What we’re going to do instead is to install a second copy of Ruby, which co-exists next to the system’s version. With this version we can do what we want and it also is much easier to maintain. However, now that we have two versions of Ruby installed, this poses the question which of these two versions should be executed when we call ruby? The system’s version because it has been there from the start? Or the new one because it is more recent? How does the system know which one should be executed?

The answer is the so-called PATH variable. This variable contains a list of locations where software is installed. The order of this list determines where the operating systems looks first. If we want to use the more recent and maintainable versions we’ve installed ourselves, then we need to change the order so that the folder for user-installed applications comes before the folder for pre-installed software. If the system can’t find the specified application there, it looks in the next folder… and if it didn’t find the program there either, it looks in the next folder, and so on. To change this list to the right order, you need to enter this command into the terminal:

echo 'export PATH="/usr/local/bin:$PATH"' >> ~/.bash_profile

This will specifically tell macOS to look for a program in the directory /usr/local/bin (the place where Homebrew installs its stuff) before it looks anywhere else. Basically, the PATH variable is a list of folders that are separated by a colon (:). So we simply prepended the already existing content of that variable with /usr/local/bin. Imagine the PATH variable as a hierarchy. When you want to use a program, macOS looks through these locations from left to right and uses whatever version of that program it finds first. Only in case macOS couldn’t find the program in the first folder it would continue to look in the following directories further down the waterfall as a fallback.

To test if the PATH variable is set correctly, run these two commands:

source ~/.bash_profile
echo $PATH

This first reloads the file in which the PATH variable is set (the hidden file .bash_profile located at ~ which is an abbreviation for your home folder, in my case /Users/davidculley). We need to do that for the changes to take effect. Alternatively, you could also close and re-open your terminal window. Then, we output the current value of the variable. It should look something like this: /usr/local/bin:/usr/bin:/bin:/usr/sbin:/sbin

It doesn’t matter if your output looks slightly different or if a folder appears multiple times or if /usr/local/bin appears both before and after /usr/bin. The only important thing is that there is no /usr/bin (the place where all the pre-installed software lives) coming before /usr/local/bin, since in that case macOS would stop looking for the version we’ve installed ourselves as soon as it found the pre-installed version.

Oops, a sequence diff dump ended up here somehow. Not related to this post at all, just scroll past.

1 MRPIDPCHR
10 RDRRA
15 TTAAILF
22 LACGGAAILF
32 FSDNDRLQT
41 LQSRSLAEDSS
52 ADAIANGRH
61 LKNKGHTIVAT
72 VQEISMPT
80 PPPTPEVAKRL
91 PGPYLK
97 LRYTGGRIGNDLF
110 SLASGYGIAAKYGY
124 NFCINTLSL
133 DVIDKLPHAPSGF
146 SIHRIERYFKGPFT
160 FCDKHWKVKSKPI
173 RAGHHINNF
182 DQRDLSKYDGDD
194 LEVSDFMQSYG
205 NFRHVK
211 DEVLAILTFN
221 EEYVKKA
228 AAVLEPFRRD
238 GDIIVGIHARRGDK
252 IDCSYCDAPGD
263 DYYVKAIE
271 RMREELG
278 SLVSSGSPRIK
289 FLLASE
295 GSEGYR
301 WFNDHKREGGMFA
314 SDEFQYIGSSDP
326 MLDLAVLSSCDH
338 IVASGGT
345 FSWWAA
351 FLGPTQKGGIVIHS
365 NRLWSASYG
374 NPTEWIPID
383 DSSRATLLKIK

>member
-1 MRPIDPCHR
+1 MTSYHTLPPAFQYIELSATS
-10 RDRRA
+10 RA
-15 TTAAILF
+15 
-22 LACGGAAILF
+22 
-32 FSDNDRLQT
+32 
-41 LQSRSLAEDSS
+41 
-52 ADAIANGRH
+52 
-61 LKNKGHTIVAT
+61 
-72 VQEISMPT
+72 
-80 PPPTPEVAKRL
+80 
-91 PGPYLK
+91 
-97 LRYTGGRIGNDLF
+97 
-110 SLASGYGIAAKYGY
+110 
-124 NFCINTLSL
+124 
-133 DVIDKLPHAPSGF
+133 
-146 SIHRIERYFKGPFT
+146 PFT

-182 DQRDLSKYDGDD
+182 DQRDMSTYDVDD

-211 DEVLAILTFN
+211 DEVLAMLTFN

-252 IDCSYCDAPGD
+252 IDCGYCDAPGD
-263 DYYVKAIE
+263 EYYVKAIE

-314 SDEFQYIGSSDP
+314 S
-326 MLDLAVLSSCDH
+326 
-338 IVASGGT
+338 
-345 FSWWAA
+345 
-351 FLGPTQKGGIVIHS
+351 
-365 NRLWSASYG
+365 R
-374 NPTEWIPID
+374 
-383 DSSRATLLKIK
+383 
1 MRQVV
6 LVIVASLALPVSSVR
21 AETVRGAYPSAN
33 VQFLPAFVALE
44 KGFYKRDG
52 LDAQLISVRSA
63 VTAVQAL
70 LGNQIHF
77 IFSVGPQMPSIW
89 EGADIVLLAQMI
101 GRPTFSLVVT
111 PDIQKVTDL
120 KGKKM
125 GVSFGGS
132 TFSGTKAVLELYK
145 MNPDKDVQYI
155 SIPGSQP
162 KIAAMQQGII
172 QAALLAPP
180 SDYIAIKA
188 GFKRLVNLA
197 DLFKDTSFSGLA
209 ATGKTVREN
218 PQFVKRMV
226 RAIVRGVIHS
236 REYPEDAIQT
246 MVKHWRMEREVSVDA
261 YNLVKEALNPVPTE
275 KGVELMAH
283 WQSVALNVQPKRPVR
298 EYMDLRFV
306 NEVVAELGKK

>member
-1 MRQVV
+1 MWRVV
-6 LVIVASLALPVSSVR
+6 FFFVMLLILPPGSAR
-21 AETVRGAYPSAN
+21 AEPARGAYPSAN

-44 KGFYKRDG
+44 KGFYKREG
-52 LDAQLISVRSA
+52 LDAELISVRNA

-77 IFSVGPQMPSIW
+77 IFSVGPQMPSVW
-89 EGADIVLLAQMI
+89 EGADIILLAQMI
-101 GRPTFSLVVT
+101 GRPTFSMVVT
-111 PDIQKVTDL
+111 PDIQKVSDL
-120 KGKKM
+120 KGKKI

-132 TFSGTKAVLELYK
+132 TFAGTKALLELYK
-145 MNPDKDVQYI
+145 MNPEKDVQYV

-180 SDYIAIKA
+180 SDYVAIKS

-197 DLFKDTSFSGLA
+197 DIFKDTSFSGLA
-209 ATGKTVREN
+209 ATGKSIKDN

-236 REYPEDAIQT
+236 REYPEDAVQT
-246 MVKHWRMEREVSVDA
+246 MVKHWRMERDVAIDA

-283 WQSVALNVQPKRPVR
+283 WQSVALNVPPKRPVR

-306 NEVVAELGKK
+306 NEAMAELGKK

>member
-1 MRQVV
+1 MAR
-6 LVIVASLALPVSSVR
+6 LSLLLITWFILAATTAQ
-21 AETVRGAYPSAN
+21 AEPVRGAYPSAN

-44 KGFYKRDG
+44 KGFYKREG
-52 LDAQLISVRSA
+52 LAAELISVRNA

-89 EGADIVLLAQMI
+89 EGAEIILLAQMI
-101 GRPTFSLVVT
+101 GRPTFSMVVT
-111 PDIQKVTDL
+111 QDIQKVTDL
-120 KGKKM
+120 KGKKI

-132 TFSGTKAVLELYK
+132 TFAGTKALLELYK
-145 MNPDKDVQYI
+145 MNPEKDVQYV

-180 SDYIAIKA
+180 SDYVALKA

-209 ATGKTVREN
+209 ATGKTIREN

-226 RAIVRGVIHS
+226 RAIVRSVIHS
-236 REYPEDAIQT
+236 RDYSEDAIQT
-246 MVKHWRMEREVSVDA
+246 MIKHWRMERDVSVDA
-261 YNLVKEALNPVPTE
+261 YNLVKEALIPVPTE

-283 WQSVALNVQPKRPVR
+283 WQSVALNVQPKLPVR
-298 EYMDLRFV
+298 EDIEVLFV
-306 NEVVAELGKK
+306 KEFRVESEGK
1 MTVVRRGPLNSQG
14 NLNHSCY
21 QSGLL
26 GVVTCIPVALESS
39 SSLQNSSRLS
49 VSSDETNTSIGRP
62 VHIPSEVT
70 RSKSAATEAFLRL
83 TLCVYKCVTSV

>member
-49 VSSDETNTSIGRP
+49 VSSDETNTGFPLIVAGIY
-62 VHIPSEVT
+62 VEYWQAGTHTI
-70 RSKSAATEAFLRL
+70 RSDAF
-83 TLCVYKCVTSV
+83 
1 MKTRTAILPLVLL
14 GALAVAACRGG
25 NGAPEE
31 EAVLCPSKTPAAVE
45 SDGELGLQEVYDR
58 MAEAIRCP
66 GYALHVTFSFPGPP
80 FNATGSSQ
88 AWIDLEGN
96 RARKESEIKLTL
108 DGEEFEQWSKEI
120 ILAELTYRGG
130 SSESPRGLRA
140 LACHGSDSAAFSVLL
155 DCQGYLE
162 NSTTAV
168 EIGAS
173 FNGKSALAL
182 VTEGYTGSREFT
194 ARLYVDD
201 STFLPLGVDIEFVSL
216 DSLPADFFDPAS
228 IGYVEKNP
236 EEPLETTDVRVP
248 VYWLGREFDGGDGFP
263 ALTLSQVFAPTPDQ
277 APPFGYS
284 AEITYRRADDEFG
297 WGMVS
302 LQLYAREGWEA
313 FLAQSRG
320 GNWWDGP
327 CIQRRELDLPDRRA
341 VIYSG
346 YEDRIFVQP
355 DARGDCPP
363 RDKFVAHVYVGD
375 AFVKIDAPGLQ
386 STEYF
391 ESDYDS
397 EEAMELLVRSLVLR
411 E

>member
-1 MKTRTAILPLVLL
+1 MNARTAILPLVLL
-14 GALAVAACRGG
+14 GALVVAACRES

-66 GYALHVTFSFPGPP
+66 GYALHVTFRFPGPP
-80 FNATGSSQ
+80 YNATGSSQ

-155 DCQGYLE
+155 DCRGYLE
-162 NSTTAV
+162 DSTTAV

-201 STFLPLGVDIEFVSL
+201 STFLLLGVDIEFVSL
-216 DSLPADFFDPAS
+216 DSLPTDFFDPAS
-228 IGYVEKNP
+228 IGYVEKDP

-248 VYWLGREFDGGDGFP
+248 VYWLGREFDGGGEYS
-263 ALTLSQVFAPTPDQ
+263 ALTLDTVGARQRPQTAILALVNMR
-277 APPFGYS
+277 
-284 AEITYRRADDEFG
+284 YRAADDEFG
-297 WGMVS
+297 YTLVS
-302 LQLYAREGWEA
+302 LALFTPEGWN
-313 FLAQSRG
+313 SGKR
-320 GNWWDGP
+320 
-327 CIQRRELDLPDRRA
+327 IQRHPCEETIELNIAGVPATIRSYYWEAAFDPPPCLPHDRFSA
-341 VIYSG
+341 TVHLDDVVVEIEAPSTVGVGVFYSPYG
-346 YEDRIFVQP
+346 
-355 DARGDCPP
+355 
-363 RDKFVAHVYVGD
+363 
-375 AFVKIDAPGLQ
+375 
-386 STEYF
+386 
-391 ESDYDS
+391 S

Installing Your Applications

Now that everything is set up correctly, we can finally begin to actually install programs. To install an application via Homebrew, we first need to know it’s “identifier”. We can either google it or search for it using brew search followed by the program, for example, brew search ruby. In most cases the identifier is the application name, ruby in this case. There are exceptions, however, usually when there are multiple versions of the same program available for compatibility reasons (for example, brew install python vs brew install python@2).

The syntax is pretty straight forward. You may either install applications individually …

brew install ruby
brew install bash
brew install git

… or all together in one rush:

brew install ruby bash git

In case this doesn’t work on your machine, the PATH variable probably hasn’t been adjusted correctly during the last step. I describe the use of ~/.bash_profile, but in case you’ve tinkered around with these kind of files before, your machine might be set up to use ~/.bashrc or ~/.profile instead or even ~/.zshrc if you’ve switched your shell from bash to zsh. If you’re not sure or don’t know what all this means, please follow my instructions in this post about these so-called dotfiles.

Note: if you’re working with Python regularly, brew install python is not the preferred way to install Python. There is a far more practical solution. Definitely check out my other post on how to set up your Python environment for scientific computing if you want to read more.

Homebrew Cask: For Applications With a Graphical User Interface

Homebrew is particularly useful for developer and command line tools, but you can also use Homebrew to install apps with a graphical user interface, e.g., Google Chrome or Spotify. To install apps with a GUI—Homebrew calls them casks—you’ll need a slightly different syntax: brew install --cask.

Here are a few examples which apps you might want to install using Homebrew Cask:

brew install --cask google-chrome
brew install --cask 1password
brew install --cask spotify
brew install --cask vlc
brew install --cask visual-studio-code
brew install --cask microsoft-excel
brew install --cask skype
brew install --cask evernote
brew install --cask java
brew install --cask intellij-idea-ce

If you want to know which other useful apps I have installed on my Mac, you can read about my personal setup here.

Updating Applications and Maintaining the Cellar

Generally, before installing a new app or doing an update, it’s always a good idea to update Homebrew’s internal list of available programs, so that it knows the newest version available for each app (and to update Homebrew itself). This command only updates the internal list of Homebrew (aka the formulae), not your apps. To update your actual apps installed via Homebrew, you need an additional command (Homebrew calls this “upgrade”). You can combine both commands to brew update && brew upgrade. In more recent versions of Homebrew, the brew update part will be performed automatically and is not needed anymore. It’s sufficient to type:

brew upgrade